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June 1961

Insurance Principles and the Medical Profession: A Combined Book Review and Remarks in Criticism of Gun-Barrel Vision

Author Affiliations

200 Berkeley St. Boston

Arch Intern Med. 1961;107(6):803-807. doi:10.1001/archinte.1961.03620060003002

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Life Insurance and Medicine: The Prognosis and Underwriting of Disease. Edited by Harry E. Ungerleider and Richard S. Gubner. Springfield, Ill., Charles C Thomas, Publisher, 1958, 962 pages.

Health Insurance. By Edwin J. Faulkner. New York, McGraw-Hill Book Company, Inc., 1960, 621 pages.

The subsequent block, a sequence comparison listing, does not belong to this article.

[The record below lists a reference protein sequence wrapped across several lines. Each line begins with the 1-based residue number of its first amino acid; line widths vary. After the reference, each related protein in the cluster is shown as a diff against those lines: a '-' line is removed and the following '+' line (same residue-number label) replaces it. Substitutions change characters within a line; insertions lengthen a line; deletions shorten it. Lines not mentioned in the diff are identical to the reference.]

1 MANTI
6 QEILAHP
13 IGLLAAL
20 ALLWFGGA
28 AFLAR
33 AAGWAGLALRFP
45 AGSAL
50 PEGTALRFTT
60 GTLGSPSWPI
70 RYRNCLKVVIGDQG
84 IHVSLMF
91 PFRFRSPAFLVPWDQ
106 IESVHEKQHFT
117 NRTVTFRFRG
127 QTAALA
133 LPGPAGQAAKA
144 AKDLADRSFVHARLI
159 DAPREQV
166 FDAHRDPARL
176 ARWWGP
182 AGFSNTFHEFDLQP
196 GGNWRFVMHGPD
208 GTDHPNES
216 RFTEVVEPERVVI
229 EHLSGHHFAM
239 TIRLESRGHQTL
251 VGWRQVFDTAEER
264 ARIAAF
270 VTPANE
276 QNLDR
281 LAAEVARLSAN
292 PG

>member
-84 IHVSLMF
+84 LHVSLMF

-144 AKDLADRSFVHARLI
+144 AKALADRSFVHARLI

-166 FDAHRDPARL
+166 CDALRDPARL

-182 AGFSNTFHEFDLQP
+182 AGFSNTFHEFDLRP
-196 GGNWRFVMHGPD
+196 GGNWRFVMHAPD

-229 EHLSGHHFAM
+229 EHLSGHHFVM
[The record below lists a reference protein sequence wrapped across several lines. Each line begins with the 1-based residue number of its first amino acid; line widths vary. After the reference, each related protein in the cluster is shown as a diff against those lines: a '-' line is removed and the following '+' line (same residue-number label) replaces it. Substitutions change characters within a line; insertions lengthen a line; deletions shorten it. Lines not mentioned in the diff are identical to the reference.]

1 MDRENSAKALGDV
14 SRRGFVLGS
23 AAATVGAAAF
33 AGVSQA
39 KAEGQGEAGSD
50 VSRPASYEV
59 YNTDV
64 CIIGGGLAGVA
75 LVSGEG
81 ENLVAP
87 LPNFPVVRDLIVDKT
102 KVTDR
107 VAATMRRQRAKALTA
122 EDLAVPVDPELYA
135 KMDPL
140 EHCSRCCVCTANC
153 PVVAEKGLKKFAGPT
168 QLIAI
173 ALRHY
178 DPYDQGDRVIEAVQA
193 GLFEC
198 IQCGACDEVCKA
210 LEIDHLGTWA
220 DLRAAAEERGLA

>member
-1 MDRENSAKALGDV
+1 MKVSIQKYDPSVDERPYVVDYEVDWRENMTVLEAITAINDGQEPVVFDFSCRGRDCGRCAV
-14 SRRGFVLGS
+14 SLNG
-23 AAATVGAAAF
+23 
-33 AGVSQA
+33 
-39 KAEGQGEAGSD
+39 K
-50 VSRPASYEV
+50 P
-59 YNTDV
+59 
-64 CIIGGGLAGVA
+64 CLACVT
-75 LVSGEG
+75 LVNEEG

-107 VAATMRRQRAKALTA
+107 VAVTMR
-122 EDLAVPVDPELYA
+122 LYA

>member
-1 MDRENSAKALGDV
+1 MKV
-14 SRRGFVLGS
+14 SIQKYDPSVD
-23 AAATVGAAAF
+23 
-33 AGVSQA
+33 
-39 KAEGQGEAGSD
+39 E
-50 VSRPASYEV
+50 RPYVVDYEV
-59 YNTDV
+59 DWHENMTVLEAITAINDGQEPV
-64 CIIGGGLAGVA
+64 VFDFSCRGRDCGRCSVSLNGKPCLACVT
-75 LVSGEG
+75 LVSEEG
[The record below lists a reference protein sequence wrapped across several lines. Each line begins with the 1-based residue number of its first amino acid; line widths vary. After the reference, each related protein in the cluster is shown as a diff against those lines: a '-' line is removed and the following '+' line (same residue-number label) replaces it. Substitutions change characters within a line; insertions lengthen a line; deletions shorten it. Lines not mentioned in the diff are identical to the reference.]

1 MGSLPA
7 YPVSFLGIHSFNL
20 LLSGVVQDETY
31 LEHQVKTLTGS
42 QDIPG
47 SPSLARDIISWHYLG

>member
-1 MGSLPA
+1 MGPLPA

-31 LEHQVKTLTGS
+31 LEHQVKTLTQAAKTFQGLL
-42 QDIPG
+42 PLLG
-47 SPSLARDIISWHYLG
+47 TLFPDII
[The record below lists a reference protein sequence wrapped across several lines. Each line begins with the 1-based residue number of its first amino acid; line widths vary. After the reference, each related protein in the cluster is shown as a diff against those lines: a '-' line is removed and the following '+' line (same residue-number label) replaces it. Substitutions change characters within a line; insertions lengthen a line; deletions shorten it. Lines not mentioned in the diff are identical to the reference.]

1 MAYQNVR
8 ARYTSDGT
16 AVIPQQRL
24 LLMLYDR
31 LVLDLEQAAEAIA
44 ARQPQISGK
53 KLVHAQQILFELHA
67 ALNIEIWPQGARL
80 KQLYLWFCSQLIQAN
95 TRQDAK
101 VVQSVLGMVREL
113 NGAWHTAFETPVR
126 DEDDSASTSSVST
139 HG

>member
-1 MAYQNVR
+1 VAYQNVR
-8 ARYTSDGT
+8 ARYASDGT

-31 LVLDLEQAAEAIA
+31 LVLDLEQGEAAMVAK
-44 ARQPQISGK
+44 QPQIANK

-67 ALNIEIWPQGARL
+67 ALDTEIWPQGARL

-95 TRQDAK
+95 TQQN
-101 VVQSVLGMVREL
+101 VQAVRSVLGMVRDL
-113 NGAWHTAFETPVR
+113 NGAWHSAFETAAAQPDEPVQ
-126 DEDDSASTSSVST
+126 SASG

The old chestnut about a specialist being a person who "knows more and more about less and less" is acquiring a new significance. There is a growing tendency to apply it in many areas other than medical teaching, research, or practice. In politics, economics, sociology, or diplomacy the handy approach seems to be that if you can assemble enough specialists you can solve any problem. While the advantages and values of specialization are undeniable, certain adverse effects become evident when there is too much emphasis on it in practical application.

For the medical profession the present remarks are unrelated to clinical specialization, or even to circumscribed skills

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